Icaros Takes Flight
Most of the Red Room Poetry team are practising poets, and our brilliant and thoughtful Artistic Director, Dr Tamryn Bennett is no exception.
Her latest collection of poetry, Icaros, includes illustrations by Jacqueline Cavallaro, and is described as offering "rituals for remembering nature, what we are made of and in turn what makes us." We had a chat to her about the process of bringing the collection together.
There was some epic journeying that fed into the making of Icaros - where did you travel, and what did you bring back with you or leave where you went?
The poems come from many different experiences, places and encounters with plants and those who know their stories, rituals and medicines. They grew from living in a plant nursery in childhood, years in Mexico visiting deserts, sierras and jungles, and with Marten Bequest supported travel to Kew Botanic Gardens in London and to Yurok Country in California with Jacqueline Suskin and the giant redwoods. Like most exchanges, I think of reciprocity, and it is most often the plants that do the giving, so where I can give back to the earth by tending places, weeding or collecting rubbish or being of service, that’s what I try to return.
I come from a long line of women named after plants and grew up in a nursery on Dharawal Country. I've always been communing with trees, kindling a curiosity about how our lives are inseparable to those of plants, weeds and fungi.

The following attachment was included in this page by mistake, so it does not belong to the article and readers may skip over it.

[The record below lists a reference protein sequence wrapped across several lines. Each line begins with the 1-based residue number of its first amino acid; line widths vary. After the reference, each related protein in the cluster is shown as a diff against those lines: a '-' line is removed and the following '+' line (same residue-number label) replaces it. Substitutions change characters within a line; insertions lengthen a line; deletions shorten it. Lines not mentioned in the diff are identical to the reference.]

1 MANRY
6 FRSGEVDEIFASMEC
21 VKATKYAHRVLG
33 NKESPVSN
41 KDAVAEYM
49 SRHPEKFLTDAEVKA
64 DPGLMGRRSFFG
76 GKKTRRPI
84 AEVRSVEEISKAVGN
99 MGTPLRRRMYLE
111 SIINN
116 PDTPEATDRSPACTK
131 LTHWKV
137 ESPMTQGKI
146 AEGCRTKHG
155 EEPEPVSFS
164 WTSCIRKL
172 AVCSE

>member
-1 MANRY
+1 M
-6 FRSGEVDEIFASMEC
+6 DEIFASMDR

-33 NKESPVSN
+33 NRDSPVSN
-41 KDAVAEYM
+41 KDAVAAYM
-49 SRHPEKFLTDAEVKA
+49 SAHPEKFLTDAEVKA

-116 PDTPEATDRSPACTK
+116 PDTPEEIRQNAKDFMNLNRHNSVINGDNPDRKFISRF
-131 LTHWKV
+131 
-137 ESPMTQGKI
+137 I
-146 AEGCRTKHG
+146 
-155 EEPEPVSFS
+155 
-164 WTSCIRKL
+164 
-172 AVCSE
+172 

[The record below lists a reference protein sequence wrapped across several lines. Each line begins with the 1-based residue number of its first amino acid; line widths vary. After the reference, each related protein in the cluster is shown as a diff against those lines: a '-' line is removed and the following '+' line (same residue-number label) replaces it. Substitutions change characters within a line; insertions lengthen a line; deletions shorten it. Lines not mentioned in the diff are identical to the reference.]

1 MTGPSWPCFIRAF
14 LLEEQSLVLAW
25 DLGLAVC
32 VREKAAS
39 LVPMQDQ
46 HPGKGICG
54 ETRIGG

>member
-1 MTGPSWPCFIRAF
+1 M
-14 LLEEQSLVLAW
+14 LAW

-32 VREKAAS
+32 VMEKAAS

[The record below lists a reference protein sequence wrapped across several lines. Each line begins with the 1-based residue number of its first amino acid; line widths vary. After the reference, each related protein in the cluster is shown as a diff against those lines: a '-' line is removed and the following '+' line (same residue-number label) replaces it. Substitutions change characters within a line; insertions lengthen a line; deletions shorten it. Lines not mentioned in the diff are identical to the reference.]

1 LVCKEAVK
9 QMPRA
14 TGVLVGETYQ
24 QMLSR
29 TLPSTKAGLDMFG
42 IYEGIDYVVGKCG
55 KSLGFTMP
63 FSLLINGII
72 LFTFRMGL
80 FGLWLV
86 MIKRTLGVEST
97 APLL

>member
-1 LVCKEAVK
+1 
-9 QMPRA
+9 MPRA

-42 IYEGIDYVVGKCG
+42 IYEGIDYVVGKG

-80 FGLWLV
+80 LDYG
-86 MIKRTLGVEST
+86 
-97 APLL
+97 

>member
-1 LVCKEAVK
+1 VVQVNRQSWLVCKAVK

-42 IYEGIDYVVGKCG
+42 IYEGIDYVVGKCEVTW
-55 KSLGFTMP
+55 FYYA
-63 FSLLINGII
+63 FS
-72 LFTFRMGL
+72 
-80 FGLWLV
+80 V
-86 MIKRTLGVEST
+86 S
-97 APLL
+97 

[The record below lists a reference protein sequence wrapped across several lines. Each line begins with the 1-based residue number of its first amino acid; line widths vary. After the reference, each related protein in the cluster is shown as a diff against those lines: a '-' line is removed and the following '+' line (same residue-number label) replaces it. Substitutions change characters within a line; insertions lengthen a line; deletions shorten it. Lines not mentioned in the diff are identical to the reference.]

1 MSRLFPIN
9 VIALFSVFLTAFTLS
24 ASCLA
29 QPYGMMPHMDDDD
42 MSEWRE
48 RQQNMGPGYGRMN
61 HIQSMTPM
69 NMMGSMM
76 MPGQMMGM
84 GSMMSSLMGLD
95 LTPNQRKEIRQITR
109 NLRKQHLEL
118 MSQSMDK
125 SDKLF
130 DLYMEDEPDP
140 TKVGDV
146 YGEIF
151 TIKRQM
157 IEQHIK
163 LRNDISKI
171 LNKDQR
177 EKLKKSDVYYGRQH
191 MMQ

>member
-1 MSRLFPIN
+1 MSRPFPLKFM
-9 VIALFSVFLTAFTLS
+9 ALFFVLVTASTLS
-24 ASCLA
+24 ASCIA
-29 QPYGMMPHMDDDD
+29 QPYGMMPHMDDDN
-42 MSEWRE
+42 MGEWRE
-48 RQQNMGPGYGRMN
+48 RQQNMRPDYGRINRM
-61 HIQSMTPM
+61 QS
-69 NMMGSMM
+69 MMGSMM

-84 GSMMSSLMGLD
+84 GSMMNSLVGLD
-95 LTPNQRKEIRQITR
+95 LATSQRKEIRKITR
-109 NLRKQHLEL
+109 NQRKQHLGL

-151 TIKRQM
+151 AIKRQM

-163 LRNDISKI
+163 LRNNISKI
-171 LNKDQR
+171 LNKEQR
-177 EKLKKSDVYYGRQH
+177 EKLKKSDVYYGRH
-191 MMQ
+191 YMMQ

You have been speaking with plants for a long time. What have you learned through this listening, and how has it influenced your work?
Listening to plants shapes my way of being in the world. I’m always interested to learn about the ways we’re connected from breath to books to shelter, bacteria and our very being. Our evolution is entwined with plant life. By being with plants I learn to slow down, they hold such patience through seasons. This interconnection and slowness is something I try to bring into the poems.
The language of plants is magical, and you invoke the names of many different plants from many places. How do you draw inspiration from the language of plants?
From an early age I thought plants could speak. I had hearing difficulties and thought all things that move made sounds — clouds, the sun, trees, water. Later, in learning language, I understood we have different forms of communication but remained fascinated with the languages of other things beyond my human senses. There are so many plants in the world, imagine being able to communicate or hear them all speaking. To go beyond our human language and communicate with other senses and chemicals like insects do. I wish I knew how to speak fluent plant but for now I tune into them in other ways. A lot of the language and categorisation given to plants has been put upon them and is at odds with their essence. I know many of the botanical names given to plants from an identification perspective but feel each plant has its own language far beyond anything we can understand.
There is a sense of the self dissolving or becoming atomised at points. How did you approach the 'I' in your work, and how was your conception of the poetic 'I' shaped by your dialogue with the natural world?